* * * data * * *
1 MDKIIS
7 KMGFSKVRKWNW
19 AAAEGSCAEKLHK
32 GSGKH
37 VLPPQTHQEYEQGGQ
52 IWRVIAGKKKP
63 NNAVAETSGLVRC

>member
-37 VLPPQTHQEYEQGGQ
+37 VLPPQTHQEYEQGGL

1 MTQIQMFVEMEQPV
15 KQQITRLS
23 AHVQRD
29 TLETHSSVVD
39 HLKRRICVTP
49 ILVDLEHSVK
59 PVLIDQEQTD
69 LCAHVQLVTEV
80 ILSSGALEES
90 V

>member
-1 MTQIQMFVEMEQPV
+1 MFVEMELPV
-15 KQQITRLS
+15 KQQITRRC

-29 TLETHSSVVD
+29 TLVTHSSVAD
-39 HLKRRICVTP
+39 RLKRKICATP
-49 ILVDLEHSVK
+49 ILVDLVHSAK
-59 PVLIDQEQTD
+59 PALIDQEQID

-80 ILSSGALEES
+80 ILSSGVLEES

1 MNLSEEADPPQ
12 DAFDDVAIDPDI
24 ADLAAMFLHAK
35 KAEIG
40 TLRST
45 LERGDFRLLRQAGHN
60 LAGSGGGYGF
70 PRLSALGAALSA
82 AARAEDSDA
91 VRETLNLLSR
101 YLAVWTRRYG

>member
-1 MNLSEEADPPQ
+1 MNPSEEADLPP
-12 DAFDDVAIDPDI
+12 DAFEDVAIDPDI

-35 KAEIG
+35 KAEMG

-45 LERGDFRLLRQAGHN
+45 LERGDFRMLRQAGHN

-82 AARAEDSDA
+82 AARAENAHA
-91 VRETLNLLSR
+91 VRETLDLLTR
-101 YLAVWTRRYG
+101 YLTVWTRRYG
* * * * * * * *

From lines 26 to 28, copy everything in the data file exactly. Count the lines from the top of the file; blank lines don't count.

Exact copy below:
-29 TLETHSSVVD
+29 TLVTHSSVAD
-39 HLKRRICVTP